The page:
Last chance to visit Kew's historic Temperate House before five year restoration begins

Visitors to Kew Gardens have a last chance to see this magnificent Grade 1 listed glasshouse before it closes for restoration on Sunday 4 August 2013.

28 Jun 2013

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With restoration work starting imminently, visitors have a unique opportunity to experience the final stages of painstaking preparations before the Temperate House closes for this vital five year project. The glasshouse will remain shut until May 2018.

Moving into the 21st century

In March 2013 Kew announced it had secured a Heritage Lottery Fund (HLF) grant of £14.7m for the restoration of the historic Temperate House, the largest surviving Victorian glasshouse in the world.

David Cooke, Temperate House Manager, says, "This is a fantastic opportunity to restore the Temperate House to its former glory and move the house forward into the 21st century. It is thrilling to be part of such a tremendous operation that will not only preserve the world’s largest Victorian glasshouse, but also allow us to continue caring for and improving the priceless and historic plant collection that is the heart of the Temperate House." 

This is a fantastic opportunity to restore the Temperate House to its former glory

David Cooke

Previous refurbishments

The Temperate House has undergone a number of major refurbishments over the years, the last one commencing 35 years ago. In July 2013, visitors will have a last chance to see their Temperate House favourites, and learn how the famous plant collection housed within it will be cared for and expanded during the restoration.

Architect's impression of renovated Temperate House
Artist's impression of the Temperate House after restoration.

Revamping the collection

David Cooke adds,"Once the Temperate House restoration is complete, we will have the opportunity to revamp how Kew's plant collection is presented within it. We are particularly excited about increasing the number of useful and medicinal plants on display, and over the next few years we hope to travel to those parts of the world represented in the Temperate House collection."

Visitors' favorites

Some visitor favourites to look out for include the tea bush (Camellia sinensis), from which the nation’s favourite brew is made, and embodies the Temperate House’s Victorian horticultural history. The tea bush specimen in the Temperate House will be propagated by cuttings prior to the restoration to rejuvenate and increase the number of plants available. A specimen of a quinine tree (Cinchona officinalis) from South America, and historically used as a treatment for malaria, will also be propagated by cuttings and replanted once construction work has been completed.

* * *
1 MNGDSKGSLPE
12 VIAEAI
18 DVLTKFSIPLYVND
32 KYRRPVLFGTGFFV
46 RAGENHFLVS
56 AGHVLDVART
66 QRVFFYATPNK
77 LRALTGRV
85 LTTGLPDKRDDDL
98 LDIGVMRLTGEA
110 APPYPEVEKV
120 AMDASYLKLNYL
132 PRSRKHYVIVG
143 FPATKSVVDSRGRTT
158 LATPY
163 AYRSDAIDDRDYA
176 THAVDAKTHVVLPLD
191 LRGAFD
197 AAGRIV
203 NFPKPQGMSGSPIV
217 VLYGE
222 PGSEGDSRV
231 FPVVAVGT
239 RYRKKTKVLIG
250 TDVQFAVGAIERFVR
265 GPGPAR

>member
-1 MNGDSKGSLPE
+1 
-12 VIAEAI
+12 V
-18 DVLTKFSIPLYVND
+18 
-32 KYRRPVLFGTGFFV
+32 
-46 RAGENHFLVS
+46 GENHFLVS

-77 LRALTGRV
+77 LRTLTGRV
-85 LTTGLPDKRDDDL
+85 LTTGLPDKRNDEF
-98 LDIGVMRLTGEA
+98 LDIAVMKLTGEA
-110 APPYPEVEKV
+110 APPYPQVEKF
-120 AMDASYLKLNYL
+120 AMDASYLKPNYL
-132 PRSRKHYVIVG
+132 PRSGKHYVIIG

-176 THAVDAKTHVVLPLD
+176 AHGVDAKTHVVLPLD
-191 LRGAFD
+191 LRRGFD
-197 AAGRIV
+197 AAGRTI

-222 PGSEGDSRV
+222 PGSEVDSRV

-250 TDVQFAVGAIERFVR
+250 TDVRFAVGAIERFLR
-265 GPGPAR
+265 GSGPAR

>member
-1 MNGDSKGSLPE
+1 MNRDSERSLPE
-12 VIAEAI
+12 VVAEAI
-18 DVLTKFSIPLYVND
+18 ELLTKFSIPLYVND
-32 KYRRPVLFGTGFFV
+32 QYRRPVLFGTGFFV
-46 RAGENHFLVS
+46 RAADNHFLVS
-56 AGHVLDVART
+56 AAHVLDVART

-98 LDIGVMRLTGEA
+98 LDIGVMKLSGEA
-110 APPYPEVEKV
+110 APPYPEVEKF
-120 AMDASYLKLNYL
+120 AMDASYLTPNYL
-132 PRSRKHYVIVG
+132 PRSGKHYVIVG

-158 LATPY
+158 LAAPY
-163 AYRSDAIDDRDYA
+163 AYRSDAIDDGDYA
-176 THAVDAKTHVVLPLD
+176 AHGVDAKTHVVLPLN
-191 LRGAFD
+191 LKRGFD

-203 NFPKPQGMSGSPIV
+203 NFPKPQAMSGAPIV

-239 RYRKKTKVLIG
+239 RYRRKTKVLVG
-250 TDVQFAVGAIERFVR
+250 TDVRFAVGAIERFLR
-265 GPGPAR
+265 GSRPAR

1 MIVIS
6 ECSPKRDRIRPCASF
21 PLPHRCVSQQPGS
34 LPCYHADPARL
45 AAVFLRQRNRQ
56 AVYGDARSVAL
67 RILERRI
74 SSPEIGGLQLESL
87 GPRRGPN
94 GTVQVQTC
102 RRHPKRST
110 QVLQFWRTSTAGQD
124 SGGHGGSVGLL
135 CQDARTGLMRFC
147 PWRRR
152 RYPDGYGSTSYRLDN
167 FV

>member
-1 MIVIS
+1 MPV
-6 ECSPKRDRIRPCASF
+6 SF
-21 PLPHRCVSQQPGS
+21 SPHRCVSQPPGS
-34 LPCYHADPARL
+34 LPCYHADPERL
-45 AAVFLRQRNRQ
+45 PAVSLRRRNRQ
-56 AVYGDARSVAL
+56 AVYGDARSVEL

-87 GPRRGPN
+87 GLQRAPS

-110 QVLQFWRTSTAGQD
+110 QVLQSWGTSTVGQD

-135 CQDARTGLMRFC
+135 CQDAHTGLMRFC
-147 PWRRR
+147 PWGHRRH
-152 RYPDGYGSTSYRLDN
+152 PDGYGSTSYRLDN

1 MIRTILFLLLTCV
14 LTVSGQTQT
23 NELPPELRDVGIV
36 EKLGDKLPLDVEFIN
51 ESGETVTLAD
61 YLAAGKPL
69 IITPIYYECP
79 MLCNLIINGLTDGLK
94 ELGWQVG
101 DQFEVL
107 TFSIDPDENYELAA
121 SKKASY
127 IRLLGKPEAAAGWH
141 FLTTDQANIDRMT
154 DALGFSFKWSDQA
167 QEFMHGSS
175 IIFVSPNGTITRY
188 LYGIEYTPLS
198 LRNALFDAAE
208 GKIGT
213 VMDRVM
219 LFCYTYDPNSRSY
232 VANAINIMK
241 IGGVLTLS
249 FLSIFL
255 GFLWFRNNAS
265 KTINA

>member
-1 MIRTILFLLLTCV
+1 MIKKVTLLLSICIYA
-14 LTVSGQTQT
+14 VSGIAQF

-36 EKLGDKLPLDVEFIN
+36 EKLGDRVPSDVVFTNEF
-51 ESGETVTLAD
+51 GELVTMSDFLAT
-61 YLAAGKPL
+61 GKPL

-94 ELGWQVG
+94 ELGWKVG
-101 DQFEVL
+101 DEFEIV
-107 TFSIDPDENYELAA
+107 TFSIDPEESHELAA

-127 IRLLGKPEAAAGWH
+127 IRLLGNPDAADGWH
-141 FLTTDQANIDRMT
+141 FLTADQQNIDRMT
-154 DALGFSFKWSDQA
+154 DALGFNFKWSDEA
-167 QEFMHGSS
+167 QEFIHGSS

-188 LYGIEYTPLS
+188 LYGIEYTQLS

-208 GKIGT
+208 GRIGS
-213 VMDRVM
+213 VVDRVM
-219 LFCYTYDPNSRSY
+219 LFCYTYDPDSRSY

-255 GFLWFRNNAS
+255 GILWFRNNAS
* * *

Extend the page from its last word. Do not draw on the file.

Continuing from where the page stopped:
Photo of the rarest plant at Kew, Encephalartos woodii
Encephalartos woodii, the rarest plant at Kew

The rarest plant at Kew

The iconic glasshouse is also home to the rarest plant at Kew - the South African cycad (Encephalartos woodii). Only one specimen of this cycad has ever been found growing in the wild, and that has long since disappeared. This plant species now exists only in botanic gardens, and all of the plants are male. Reproductions have been cloned through propagation by offsets. Because of it's status, moving this cycad as part of the restoration is a risk that Kew is not willing to take because it is too large and fragile. Instead, this plant will remain in the Temperate House under coverings and the protective watch of the Temperate House team.

Other rare plants include the St Helena ebony (Trochetiopsis ebenus) named for the UK Overseas Territory from which it hails. For over 100 years this plant was thought to be extinct until two specimens were found growing in the wild on the island. Kew’s ex-situ conservation work has been invaluable to securing the future of this plant species.

Breathing Planet campaign

The Temperate House restoration project is about more than just preserving this Victorian architectural gem. As part of Kew’s Breathing Planet fundraising campaign, the project is a catalyst for a change in how Kew inspires visitors to engage with the beauty, complexity and importance of plants. Designed by Decimus Burton, the Temperate House also  embodies what Kew is about - a place of rich history and heritage, a world-renowned collection of plants, and a science programme that focuses on the potential plants have to play in addressing today's challenges, such as food security and climate change.

Don't miss your final chance to see the Temperate House before it closes for refurbishment on Sunday 4 August by buying tickets online.

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